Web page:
NYC cabbies arrested in fares probe
Thousands of tourists and residents who took New York City's iconic yellow taxis were quietly ripped off by drivers who frequently manipulated their meters to double the fare rate, officials said as 59 drivers were arrested.
Six drivers reeled in more than 10,000 US dollars (£6,387) apiece by repeatedly bumping their meters up to a higher suburban rate when they actually were in the city, the Manhattan district attorney's office said. One driver overcharged more than 5,100 times between November 2008 and June 2010, prosecutors said.
Unsuspecting passengers overpaid an average of about USD5 (£3.19), officials have said. But they said the overcharges added up to a sprawling scam among the cabs that are part of fast-paced life in New York and are seen fondly as symbols of the nation's largest city.
The criminal cases represent the most serious offenders among thousands of drivers believed to have deployed the fare trick before the city took steps to stop it this spring, officials said.
Still, officials stressed that the allegations involve a fraction of the city's roughly 48,000 yellow-cab drivers - and that their roughly 13,000 taxis are now equipped with warning systems that alert passengers if the higher rate is being charged.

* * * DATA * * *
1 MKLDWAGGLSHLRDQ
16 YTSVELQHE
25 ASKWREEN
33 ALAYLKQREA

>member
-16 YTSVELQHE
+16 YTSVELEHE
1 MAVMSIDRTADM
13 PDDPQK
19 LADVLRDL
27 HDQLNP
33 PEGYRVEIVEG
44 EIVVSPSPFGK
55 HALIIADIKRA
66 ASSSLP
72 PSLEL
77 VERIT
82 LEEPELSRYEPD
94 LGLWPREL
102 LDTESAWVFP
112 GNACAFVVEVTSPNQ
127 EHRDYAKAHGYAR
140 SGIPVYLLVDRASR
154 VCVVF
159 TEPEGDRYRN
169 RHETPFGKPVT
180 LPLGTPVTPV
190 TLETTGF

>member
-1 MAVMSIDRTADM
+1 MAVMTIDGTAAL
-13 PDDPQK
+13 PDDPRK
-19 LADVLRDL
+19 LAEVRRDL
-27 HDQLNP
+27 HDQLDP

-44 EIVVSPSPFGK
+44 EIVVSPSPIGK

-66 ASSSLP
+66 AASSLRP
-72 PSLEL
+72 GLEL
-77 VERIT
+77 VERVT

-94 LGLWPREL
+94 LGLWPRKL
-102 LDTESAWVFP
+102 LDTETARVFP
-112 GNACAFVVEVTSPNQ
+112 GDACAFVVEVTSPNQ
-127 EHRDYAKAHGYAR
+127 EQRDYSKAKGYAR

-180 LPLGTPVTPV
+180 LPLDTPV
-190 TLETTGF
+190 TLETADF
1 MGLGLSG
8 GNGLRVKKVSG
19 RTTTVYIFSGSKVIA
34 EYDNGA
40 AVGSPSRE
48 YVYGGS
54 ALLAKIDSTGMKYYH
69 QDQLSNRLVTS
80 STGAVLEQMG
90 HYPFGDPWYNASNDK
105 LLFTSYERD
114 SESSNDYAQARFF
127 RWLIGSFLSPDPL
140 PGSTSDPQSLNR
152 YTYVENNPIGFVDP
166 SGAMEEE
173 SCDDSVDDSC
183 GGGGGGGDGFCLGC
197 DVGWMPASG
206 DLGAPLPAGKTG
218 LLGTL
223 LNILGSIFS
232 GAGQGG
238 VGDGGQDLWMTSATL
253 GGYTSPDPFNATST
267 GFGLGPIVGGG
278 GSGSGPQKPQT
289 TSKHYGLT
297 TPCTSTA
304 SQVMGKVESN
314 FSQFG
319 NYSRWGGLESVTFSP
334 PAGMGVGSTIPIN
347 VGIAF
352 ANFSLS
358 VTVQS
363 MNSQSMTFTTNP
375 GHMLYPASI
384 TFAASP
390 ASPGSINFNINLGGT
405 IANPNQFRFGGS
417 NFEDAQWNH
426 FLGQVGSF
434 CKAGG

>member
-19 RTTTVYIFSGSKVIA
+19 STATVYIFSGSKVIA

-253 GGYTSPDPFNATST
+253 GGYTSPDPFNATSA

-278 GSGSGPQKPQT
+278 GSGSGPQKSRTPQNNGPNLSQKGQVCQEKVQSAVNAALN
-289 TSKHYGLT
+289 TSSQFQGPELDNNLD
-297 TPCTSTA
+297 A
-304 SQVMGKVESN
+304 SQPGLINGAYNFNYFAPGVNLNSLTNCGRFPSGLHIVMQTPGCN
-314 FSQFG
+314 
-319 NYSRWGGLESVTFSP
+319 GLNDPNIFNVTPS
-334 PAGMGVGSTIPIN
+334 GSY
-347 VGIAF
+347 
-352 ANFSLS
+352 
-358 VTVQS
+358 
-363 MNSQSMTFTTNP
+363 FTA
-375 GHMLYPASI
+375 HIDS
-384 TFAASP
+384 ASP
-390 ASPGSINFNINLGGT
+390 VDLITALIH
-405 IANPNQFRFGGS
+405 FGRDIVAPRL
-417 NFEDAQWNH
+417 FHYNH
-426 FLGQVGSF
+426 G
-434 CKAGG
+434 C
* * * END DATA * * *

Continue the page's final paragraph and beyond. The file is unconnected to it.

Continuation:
The New York Taxi Workers Alliance, an advocacy group, criticised the criminal cases, derived from data collected through taxi technology that includes GPS systems.
The investigation began after a passenger complained to the city about a fare that seemed to go up too fast last July.
The city Taxi & Limousine Commission (TLC) concluded in May that almost 22,000 cabbies had improperly charged the double rate, which is supposed to apply only when taxis cross into suburban Westchester or Nassau counties. Passengers were overcharged 286,000 times, for a total of about USD1.1 million (£702,576), the TLC said.
Drivers said some seeming overcharges were actually honest mistakes. Taxi Commissioner David Yassky said in May that cabbies who overcharged once or twice would not be punished.
Wednesday marked the most serious potential punishment so far: arrests on felony charges of scheming to defraud against 45 drivers, and misdemeanour petty larceny cases against another 14.